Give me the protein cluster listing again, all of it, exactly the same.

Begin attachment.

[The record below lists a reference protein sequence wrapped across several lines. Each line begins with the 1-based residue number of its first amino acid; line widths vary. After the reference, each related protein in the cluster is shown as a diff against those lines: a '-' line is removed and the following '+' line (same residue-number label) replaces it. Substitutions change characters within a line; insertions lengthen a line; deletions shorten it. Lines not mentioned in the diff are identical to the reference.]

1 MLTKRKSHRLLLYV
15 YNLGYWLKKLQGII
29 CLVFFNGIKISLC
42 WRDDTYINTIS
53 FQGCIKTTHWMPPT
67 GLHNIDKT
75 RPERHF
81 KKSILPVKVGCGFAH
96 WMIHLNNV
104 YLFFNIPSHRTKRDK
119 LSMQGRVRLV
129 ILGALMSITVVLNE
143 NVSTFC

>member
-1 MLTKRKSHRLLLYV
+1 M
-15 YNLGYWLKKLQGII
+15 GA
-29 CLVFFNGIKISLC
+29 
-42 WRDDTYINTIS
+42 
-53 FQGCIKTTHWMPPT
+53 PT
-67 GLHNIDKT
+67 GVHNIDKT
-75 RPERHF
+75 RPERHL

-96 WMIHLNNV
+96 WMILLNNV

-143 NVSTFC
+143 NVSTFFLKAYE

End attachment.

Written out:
[The record below lists a reference protein sequence wrapped across several lines. Each line begins with the 1-based residue number of its first amino acid; line widths vary. After the reference, each related protein in the cluster is shown as a diff against those lines: a '-' line is removed and the following '+' line (same residue-number label) replaces it. Substitutions change characters within a line; insertions lengthen a line; deletions shorten it. Lines not mentioned in the diff are identical to the reference.]

1 MLTKRKSHRLLLYV
15 YNLGYWLKKLQGII
29 CLVFFNGIKISLC
42 WRDDTYINTIS
53 FQGCIKTTHWMPPT
67 GLHNIDKT
75 RPERHF
81 KKSILPVKVGCGFAH
96 WMIHLNNV
104 YLFFNIPSHRTKRDK
119 LSMQGRVRLV
129 ILGALMSITVVLNE
143 NVSTFC

>member
-1 MLTKRKSHRLLLYV
+1 M
-15 YNLGYWLKKLQGII
+15 GA
-29 CLVFFNGIKISLC
+29 
-42 WRDDTYINTIS
+42 
-53 FQGCIKTTHWMPPT
+53 PT
-67 GLHNIDKT
+67 GVHNIDKT
-75 RPERHF
+75 RPERHL

-96 WMIHLNNV
+96 WMILLNNV

-143 NVSTFC
+143 NVSTFFLKAYE